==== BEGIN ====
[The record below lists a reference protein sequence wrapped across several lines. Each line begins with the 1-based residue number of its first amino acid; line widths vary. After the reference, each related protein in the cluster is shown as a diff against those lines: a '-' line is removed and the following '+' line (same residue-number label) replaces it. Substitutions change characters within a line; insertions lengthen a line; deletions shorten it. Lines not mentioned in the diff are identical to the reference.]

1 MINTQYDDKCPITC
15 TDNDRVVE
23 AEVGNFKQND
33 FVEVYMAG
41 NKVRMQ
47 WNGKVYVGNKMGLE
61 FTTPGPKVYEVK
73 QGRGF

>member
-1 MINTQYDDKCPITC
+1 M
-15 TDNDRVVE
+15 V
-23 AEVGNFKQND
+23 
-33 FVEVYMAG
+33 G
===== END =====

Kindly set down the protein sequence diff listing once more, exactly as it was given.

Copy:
[The record below lists a reference protein sequence wrapped across several lines. Each line begins with the 1-based residue number of its first amino acid; line widths vary. After the reference, each related protein in the cluster is shown as a diff against those lines: a '-' line is removed and the following '+' line (same residue-number label) replaces it. Substitutions change characters within a line; insertions lengthen a line; deletions shorten it. Lines not mentioned in the diff are identical to the reference.]

1 MINTQYDDKCPITC
15 TDNDRVVE
23 AEVGNFKQND
33 FVEVYMAG
41 NKVRMQ
47 WNGKVYVGNKMGLE
61 FTTPGPKVYEVK
73 QGRGF

>member
-1 MINTQYDDKCPITC
+1 M
-15 TDNDRVVE
+15 V
-23 AEVGNFKQND
+23 
-33 FVEVYMAG
+33 G